37th DPS Meeting, 4-9 September 2005
Session 24 Mars III
Oral, Tuesday, September 6, 2005, 2:00-3:50pm, Music Concert Hall

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[24.08] GRS Measurements of Ar in Mars' Atmosphere

A.L. Sprague, W.V. Boynton, K.E. Kerry, D.M. Janes, N.J. Kelly, M.K. Crombie, D.M. Hunten (LPL), S.M. Nelli, J.R. Murphy (NMSU), R.C. Reedy (UNM), A.E. Metzger (JPL)

One and one half Mars years of atmospheric argon (Ar) measurements are described in the context of understanding how Ar, a minor constituent of Mars atmosphere that does not condense at Mars temperatures, can be used to study martian circulation and dynamics. There is a repeated factor of 6 enhancement of Ar measured over south polar latitudes. The maximum in Ar abundance occurs near the onset of southern winter. There is no similar strong enhancement of Ar over north-polar regions during northern winter; only modest evidence for an enhancement peak is present. Part of this difference is explained by the global topographic dichotomy and the fact that the duration of northern autumn and winter is shorter than southern autumn and winter. Rapid seasonal fluctuations in Ar abundance may indicate evidence for wave activity at the perimeter of the southern seasonal polar cap. The apparent lack of coincidence of Ar enhancement with the relatively cold, cryptic terrain or relatively warm, bright albedo regions, indirectly supports the conclusion that the low temperatures measured over the south polar region by IRTM are probably caused by the combination of low CO2 abundance over south polar night and low emissivity regions on the surface associated with small grain size.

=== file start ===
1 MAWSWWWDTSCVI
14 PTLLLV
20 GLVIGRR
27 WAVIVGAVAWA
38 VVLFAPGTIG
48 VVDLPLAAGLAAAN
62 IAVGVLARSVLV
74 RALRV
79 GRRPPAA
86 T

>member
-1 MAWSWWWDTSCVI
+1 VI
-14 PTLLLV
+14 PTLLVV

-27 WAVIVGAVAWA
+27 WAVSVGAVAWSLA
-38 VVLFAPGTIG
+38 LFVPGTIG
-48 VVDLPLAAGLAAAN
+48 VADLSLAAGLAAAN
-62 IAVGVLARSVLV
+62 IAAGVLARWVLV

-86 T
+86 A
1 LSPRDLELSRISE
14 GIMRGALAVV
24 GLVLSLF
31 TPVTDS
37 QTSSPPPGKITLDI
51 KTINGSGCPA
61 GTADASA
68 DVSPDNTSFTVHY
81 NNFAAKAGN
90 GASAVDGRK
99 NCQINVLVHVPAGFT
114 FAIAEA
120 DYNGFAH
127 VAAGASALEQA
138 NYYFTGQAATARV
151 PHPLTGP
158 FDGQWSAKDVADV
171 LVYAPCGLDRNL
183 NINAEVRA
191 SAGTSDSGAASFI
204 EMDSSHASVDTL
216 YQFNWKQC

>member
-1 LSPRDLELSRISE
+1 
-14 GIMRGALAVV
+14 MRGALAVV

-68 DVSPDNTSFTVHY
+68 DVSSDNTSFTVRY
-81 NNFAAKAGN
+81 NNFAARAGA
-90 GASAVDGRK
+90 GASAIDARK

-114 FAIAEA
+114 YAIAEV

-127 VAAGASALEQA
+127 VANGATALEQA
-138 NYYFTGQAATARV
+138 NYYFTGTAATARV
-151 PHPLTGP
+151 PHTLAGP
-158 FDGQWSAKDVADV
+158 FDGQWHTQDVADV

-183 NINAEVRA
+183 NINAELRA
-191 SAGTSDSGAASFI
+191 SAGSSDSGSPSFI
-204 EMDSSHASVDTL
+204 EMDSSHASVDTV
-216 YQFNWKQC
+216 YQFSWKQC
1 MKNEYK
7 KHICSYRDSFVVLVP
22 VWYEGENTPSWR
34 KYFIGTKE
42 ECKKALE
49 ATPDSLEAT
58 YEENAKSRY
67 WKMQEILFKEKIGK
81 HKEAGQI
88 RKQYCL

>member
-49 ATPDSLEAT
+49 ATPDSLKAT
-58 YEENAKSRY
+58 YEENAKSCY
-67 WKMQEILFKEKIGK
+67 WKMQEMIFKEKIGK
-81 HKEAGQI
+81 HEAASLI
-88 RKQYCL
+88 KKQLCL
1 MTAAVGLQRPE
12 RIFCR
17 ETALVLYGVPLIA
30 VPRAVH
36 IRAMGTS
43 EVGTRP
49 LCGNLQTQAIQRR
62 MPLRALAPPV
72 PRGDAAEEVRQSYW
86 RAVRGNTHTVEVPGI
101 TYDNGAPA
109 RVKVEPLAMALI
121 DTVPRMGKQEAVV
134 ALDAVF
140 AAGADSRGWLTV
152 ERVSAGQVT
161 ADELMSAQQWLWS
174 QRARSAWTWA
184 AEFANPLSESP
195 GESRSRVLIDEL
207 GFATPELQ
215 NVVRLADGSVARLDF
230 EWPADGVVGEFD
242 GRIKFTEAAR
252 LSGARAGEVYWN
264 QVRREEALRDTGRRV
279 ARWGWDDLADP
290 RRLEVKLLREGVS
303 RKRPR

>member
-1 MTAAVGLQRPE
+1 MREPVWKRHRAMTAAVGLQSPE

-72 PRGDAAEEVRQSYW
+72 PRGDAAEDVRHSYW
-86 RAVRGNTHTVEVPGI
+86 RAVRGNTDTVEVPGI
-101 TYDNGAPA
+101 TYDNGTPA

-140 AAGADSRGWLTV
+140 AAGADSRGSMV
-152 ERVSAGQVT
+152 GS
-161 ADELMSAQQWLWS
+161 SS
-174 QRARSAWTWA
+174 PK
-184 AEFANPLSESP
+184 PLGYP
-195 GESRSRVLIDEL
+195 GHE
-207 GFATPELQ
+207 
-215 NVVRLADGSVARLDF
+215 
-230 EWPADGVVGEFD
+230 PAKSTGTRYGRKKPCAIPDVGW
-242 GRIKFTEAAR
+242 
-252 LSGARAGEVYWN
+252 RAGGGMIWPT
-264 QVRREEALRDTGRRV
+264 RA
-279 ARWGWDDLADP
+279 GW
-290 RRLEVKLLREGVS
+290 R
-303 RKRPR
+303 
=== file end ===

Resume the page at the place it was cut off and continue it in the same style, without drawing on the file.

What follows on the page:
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Bulletin of the American Astronomical Society, 37 #3
© 2004. The American Astronomical Soceity.